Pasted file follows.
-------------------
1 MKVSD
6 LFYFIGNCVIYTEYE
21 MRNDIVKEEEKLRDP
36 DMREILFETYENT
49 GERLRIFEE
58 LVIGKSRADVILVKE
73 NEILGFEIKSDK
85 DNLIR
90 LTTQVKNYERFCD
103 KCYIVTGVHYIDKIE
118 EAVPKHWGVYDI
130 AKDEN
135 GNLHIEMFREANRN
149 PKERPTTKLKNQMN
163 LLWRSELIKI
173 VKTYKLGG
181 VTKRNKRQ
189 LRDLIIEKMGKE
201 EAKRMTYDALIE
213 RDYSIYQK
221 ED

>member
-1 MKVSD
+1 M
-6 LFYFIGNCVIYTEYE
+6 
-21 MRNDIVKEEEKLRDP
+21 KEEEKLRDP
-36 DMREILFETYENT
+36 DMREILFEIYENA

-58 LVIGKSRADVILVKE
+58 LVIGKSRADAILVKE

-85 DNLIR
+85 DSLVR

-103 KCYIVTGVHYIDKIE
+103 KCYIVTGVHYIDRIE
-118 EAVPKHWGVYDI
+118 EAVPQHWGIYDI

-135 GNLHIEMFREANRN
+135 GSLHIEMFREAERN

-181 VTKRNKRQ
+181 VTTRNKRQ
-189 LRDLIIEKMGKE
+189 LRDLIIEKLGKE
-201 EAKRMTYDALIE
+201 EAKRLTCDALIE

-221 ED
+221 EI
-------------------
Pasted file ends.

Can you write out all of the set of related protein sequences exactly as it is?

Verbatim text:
1 MKVSD
6 LFYFIGNCVIYTEYE
21 MRNDIVKEEEKLRDP
36 DMREILFETYENT
49 GERLRIFEE
58 LVIGKSRADVILVKE
73 NEILGFEIKSDK
85 DNLIR
90 LTTQVKNYERFCD
103 KCYIVTGVHYIDKIE
118 EAVPKHWGVYDI
130 AKDEN
135 GNLHIEMFREANRN
149 PKERPTTKLKNQMN
163 LLWRSELIKI
173 VKTYKLGG
181 VTKRNKRQ
189 LRDLIIEKMGKE
201 EAKRMTYDALIE
213 RDYSIYQK
221 ED

>member
-1 MKVSD
+1 M
-6 LFYFIGNCVIYTEYE
+6 
-21 MRNDIVKEEEKLRDP
+21 KEEEKLRDP
-36 DMREILFETYENT
+36 DMREILFEIYENA

-58 LVIGKSRADVILVKE
+58 LVIGKSRADAILVKE

-85 DNLIR
+85 DSLVR

-103 KCYIVTGVHYIDKIE
+103 KCYIVTGVHYIDRIE
-118 EAVPKHWGVYDI
+118 EAVPQHWGIYDI

-135 GNLHIEMFREANRN
+135 GSLHIEMFREAERN

-181 VTKRNKRQ
+181 VTTRNKRQ
-189 LRDLIIEKMGKE
+189 LRDLIIEKLGKE
-201 EAKRMTYDALIE
+201 EAKRLTCDALIE

-221 ED
+221 EI